Pricing Problem Swats SanDisk

The shares slump nearly 17% in early trading.
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Updated from 8:52 a.m. EDT

Plummeting flash-memory prices and higher costs pinched

SanDisk's

(SNDK)

third-quarter profit, sending its shares tumbling early Friday.

While SanDisk delivered financial results that surpassed Wall Street expectations, investors were more focused on the 60% drop in average selling price per megabyte, a rate of decline that CEO Eli Harari said was faster than anybody expected.

The Milpitas, Calif., company said Thursday afternoon that sales for the three months ended Oct. 1 surged 27% to $751 million. Analysts polled by Thomson First Call were looking for $737 million.

A day after the report, both Citigroup and Oppenheimer cut their ratings on SanDisk's stock, and the shares were recently slumping nearly 17% to $51.41.

SanDisk pointed to robust demand for its cell-phone flash chips, as well as USB flash drives and MP3 players as big sources of growth during the quarter.

Net income fell to $103.2 million or 51 cents a share, from $107.4 million or 55 cents a share a year earlier. Excluding stock-compensation expense and the amortization of certain acquisition-related assets, SanDisk earned 61 cents a share, surpassing Wall Street estimates of 57 cents a share a year earlier.

Operating expenses such as research and development, as well as sales and marketing, were up sharply year over year. SanDisk said it decided to ratchet up its retail-product promotions during the third quarter as it saw its competitors lower prices.

Harari said in a news release Thursday that the company weathered the brutal pricing environment thanks to its "highly competitive cost structure" from the company's manufacturing joint venture in Japan.

Still, the company's product gross margin fell to 32% from 37% a year earlier.

The expectation was for margins to improve in the third quarter, says Pacific Growth Equities analyst Satya Chillara, whose firm makes a market in SanDisk shares.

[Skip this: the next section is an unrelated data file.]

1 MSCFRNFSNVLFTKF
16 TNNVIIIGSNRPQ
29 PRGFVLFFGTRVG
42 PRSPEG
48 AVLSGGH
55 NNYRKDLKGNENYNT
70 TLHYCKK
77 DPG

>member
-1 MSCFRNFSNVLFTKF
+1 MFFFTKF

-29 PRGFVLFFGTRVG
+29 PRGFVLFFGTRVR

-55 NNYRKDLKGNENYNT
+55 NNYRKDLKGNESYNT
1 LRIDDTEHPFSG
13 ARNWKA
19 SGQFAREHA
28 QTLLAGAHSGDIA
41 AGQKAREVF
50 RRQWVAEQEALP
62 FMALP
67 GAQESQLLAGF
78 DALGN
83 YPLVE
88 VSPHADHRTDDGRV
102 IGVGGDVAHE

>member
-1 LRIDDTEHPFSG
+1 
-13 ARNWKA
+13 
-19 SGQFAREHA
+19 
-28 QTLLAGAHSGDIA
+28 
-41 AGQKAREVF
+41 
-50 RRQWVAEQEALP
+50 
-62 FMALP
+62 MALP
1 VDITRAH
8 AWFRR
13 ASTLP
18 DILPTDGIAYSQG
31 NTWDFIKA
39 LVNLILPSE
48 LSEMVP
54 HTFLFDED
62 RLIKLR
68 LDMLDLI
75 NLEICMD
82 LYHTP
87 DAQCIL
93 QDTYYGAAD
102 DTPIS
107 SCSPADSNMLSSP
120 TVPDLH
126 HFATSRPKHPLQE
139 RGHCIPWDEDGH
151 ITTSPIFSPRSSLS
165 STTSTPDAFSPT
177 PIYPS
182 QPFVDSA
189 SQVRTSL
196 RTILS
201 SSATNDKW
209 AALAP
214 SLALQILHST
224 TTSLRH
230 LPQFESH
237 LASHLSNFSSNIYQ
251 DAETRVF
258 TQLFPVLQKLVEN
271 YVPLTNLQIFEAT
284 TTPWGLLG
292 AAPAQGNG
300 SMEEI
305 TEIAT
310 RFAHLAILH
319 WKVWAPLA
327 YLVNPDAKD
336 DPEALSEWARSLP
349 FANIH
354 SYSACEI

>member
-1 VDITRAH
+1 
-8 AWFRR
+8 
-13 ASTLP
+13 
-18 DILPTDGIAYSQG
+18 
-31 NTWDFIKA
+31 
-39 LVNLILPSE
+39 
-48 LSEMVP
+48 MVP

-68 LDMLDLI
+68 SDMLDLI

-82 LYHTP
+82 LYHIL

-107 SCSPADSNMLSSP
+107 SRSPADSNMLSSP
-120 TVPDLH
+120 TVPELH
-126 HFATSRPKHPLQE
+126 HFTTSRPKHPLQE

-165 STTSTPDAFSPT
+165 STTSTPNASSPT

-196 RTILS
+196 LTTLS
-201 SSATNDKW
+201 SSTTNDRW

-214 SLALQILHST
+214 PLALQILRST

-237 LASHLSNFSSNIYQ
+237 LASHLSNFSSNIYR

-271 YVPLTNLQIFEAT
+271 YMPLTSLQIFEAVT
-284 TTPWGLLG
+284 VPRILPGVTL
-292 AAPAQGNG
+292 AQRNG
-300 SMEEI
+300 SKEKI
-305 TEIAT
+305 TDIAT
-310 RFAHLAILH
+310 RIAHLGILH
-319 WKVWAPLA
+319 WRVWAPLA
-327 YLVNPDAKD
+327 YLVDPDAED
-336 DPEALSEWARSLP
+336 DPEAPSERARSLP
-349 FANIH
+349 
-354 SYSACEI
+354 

"That didn't happen, so that's probably why the stock is getting hammered," said Chillara. "It tells you pricing is still brutal."

Flash-memory chips, which retain data even when an electronic device has its power switched off, are becoming increasingly popular in digital cameras, cell phones and other gadgets. But some analysts have raised concerns that the flash-memory market could be at risk of an inventory glut as the various chipmakers aggressively boost manufacturing capacity in the face of uncertain demand.

Harari said he believed supply and demand are in "reasonably good balance," with the upcoming holiday sales season expected to absorb the existing supply of flash chips along with the new supply coming to market.

The company did not provide specific revenue guidance for the fourth quarter but said that it expects total megabytes sold to increase by 50% to 60% sequentially. This would increase the total megabytes sold in 2006 by 200%, which is higher than SanDisk's original expectations for the year due to the strength of its mobile-phone chips and the increasing demand spurred by lower prices.

SanDisk said its product gross margin in the fourth quarter will range between 33% and 35% as average selling prices decline sequentially an additional 15% to 20%.

Analysts expect SanDisk to earn 79 cents a share on revenue of $954.9 million during the fourth quarter.

Harari reiterated his view that annual price declines between 40% and 50% are healthy for the flash market, as they allow flash-memory chips to become an affordable component in new types of electronics products. Ideally, SanDisk's manufacturing strategy enables the company to scale its costs down in line with the price reductions.

Harari said that with prices dropping 60%, some of SanDisk's competitors will find it more profitable to convert their production to DRAM memory instead of NAND flash.

"Sixty percent is not sustainable long term," said Harari.